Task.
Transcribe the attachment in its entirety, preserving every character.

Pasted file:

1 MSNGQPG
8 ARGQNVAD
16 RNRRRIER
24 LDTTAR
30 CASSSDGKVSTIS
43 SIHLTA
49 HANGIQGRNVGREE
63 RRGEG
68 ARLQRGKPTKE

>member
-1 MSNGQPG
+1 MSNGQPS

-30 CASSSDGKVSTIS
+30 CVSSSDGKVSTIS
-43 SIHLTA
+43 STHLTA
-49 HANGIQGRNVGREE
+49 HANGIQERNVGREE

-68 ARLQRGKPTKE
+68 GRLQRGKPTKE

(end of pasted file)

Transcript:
1 MSNGQPG
8 ARGQNVAD
16 RNRRRIER
24 LDTTAR
30 CASSSDGKVSTIS
43 SIHLTA
49 HANGIQGRNVGREE
63 RRGEG
68 ARLQRGKPTKE

>member
-1 MSNGQPG
+1 MSNGQPS

-30 CASSSDGKVSTIS
+30 CVSSSDGKVSTIS
-43 SIHLTA
+43 STHLTA
-49 HANGIQGRNVGREE
+49 HANGIQERNVGREE

-68 ARLQRGKPTKE
+68 GRLQRGKPTKE